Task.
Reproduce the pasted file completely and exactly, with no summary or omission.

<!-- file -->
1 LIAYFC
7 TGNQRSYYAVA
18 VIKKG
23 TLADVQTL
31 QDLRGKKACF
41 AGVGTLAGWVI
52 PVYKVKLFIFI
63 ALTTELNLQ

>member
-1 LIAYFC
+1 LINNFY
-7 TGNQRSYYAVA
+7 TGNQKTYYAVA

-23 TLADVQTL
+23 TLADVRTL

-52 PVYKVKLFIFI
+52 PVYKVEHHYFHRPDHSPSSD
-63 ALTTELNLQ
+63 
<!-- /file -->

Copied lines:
1 LIAYFC
7 TGNQRSYYAVA
18 VIKKG
23 TLADVQTL
31 QDLRGKKACF
41 AGVGTLAGWVI
52 PVYKVKLFIFI
63 ALTTELNLQ

>member
-1 LIAYFC
+1 LINNFY
-7 TGNQRSYYAVA
+7 TGNQKTYYAVA

-23 TLADVQTL
+23 TLADVRTL

-52 PVYKVKLFIFI
+52 PVYKVEHHYFHRPDHSPSSD
-63 ALTTELNLQ
+63 